Everyone who is even a bit acquainted with the world of beauty products knows the robust yet mellow, floral scent that is lavender. This inviting aroma comes from an infusion of lavender oil, one of the most popular essential oils available today.
However, this aromatic compound does not owe its massive popularity to the sweetness of its smell alone.
Other favorable properties people often attribute to lavender oil include easing anxiety and depression, combating skin conditions like eczema, helping with nausea and menstrual cramps, combating insomnia, and promoting relaxation and sleep.
Check out any list of the most effective essential oils for sleep, and lavender oil is sure to rank high. However, is there any truth to this widespread acclaim of its potency?
Lavender oil is the essence of the lavender plant (Lavandula spp.) One species of this plant, Lavandula angustifolia, is especially abundant in the U.S., occurring naturally in the wild.
Lavender can be used in aromatherapy, applied topically in creams and lotions, or consumed orally as a supplement.
Can Lavender Oil Help You Sleep?
Getting great sleep affects everything from your health, mood, to overall well being, and what if an essential oil can help you achieve that goal?
For those who are familiar with the scent of lavender, realizing that it has some sleep boosting properties isn’t that much of a stretch. The distinct aroma of lavender brings a calming feel that carries on across all types of beauty products, whether it’s in the form of shampoos, lotions, or soaps.
Adding credence to this bit of folk knowledge is the fact several scientific studies point to the efficacy of lavender in enhancing sleep.
In one 2015 study in the Journal of Complementary and Alternative Medicine, researchers found that from a sample size of 79 students, respondents who wore a lavender-infused inhalation patch on their chest at night reported significantly better sleep quality over two weeks.
Furthermore, a more recent study in the Holistic Nursing Practice Journal recorded similar results from observing 30 elderly residents of a nursing home. Here, with the use of lavender aromatherapy, the respondents posted a significant improvement in the duration, quality, and the onset of sleep.
So, does this mean lavender oil is the elixir you need to attain peak sleep quality?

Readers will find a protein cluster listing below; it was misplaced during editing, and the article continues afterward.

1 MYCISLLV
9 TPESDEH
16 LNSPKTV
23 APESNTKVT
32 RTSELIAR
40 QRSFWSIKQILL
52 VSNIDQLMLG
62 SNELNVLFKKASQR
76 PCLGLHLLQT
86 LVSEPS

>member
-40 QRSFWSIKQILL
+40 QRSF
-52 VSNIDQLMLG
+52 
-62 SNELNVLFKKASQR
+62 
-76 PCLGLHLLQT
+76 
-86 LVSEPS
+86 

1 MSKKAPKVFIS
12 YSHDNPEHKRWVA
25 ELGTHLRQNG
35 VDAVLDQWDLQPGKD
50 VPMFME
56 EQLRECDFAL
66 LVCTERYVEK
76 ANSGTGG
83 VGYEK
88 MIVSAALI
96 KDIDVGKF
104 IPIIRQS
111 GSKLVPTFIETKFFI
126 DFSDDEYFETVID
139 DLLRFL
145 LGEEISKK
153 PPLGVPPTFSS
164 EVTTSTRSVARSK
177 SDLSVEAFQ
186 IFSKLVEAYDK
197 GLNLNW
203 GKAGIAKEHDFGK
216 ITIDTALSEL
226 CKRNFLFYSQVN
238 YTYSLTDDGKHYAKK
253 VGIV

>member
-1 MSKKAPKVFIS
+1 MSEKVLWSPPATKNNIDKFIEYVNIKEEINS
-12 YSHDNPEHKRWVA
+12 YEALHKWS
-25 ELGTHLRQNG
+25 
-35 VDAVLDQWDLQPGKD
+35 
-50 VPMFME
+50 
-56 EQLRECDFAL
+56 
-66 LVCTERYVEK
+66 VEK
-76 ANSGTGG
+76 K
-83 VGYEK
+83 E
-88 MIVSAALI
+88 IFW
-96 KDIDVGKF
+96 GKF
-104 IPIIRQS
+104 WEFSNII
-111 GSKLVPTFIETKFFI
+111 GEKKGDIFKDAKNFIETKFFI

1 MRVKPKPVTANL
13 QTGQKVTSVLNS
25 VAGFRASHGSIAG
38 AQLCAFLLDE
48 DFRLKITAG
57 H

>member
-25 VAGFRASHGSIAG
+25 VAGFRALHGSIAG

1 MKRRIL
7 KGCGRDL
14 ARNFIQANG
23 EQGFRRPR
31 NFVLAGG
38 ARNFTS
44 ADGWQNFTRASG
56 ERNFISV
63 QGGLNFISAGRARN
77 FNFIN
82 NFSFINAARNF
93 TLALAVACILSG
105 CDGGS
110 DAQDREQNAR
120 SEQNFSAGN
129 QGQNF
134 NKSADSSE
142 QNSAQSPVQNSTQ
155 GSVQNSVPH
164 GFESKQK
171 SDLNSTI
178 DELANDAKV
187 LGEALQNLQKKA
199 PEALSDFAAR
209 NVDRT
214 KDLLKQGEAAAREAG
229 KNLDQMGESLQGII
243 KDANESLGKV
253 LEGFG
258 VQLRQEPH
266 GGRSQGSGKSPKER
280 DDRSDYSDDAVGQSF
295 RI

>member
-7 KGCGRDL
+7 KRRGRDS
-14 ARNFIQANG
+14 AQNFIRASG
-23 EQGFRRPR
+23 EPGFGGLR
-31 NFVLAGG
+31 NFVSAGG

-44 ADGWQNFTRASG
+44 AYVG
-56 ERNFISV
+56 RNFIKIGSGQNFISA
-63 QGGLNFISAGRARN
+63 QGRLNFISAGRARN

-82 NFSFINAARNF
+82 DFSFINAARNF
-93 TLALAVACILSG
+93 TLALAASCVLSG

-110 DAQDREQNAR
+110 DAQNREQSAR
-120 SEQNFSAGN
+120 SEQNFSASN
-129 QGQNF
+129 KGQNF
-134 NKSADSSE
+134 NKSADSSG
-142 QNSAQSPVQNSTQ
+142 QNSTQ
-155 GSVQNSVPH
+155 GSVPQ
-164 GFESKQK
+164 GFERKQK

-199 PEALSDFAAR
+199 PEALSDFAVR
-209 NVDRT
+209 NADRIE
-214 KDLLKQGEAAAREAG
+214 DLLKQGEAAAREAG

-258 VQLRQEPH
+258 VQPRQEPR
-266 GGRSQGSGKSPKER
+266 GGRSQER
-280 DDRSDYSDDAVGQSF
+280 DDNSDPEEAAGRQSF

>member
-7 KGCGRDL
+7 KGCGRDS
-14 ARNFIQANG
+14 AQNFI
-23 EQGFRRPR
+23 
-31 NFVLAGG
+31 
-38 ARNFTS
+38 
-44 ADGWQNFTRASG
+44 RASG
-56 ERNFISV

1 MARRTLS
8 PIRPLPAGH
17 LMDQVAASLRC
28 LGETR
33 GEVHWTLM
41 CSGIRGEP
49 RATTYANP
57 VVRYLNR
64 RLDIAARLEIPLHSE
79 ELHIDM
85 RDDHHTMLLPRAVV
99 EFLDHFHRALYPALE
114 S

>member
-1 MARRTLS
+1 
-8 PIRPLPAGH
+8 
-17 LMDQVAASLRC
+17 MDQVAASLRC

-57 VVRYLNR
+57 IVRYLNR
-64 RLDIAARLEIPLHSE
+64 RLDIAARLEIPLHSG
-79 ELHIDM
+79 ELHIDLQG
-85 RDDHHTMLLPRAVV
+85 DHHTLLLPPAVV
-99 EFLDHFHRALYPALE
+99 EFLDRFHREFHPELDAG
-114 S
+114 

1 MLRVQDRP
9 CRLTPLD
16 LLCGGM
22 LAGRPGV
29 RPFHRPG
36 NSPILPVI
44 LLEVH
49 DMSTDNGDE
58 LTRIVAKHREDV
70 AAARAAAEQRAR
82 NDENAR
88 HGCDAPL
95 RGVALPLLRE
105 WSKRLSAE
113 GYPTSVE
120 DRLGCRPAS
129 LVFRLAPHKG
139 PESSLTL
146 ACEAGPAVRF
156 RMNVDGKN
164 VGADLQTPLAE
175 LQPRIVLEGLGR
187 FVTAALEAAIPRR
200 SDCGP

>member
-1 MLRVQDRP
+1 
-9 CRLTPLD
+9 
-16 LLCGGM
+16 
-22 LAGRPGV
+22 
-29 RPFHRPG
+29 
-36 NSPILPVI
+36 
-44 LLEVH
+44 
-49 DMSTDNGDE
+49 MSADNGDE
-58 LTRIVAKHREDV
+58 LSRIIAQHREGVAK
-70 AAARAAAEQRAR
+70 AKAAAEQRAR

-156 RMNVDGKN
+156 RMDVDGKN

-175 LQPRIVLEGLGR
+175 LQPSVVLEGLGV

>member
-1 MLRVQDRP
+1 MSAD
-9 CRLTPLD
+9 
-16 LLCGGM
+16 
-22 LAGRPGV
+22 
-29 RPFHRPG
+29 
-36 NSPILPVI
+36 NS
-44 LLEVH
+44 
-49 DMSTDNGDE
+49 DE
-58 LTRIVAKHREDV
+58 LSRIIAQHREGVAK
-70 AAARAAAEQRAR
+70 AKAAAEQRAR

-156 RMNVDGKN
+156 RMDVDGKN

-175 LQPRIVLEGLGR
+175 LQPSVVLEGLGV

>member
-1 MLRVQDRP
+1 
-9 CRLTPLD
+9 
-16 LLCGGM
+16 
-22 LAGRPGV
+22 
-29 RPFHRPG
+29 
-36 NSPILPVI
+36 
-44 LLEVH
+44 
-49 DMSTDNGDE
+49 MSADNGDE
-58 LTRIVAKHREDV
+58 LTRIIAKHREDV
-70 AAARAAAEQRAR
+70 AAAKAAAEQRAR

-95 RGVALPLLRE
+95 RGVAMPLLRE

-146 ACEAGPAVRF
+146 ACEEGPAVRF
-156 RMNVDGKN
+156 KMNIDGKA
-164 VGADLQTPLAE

Research on the effects of lavender oil—like with other essential oils, is minimal. However, the fact that lavender is widely accepted as a natural sleep aid, and that all preliminary research into its effects on sleep is positive, is enough to earn its place in our nighttime routine.
Plus, lavender oil brings a distinct, sweet-smelling, and calming scent that is just right for the bedroom and rest time.
Also Read: How To Fall Asleep When You’re Not Tired?
How does Lavender Oil Work for Sleep?
The alleged therapeutic and curative properties of lavender all stem from its effect on the nervous system.
In one review of relevant scientific literature on the topic, the authors found that lavender has a far-reaching influence on the nervous system. In this report, the researchers found that several studies highlighted several impacts of lavender essence on the nervous system. Some potential benefits of this essential oil include acting as a mood stabilizer, analgesic, anxiolytic, anticonvulsive, and as a sedative.
Hence, thanks to its potential sedative and anxiolytic (anxiety-reducing) properties, it is no surprise that lavender can help to put you in a relaxed state, primed for enhanced sleep.
Lavender interfaces directly with GABA, a fundamental neurotransmitter in the brain that helps to decrease activity in the nervous system, consequently reducing anxiety, restlessness, and anger, and promoting relaxation.
Other Related Potential Benefits
The positive effects of lavender extend beyond aid relaxation alone. With lavender oil, you get a unique set of properties that makes it an effective remedy for a wide variety of ailments. Other potential benefits of lavender oil use include: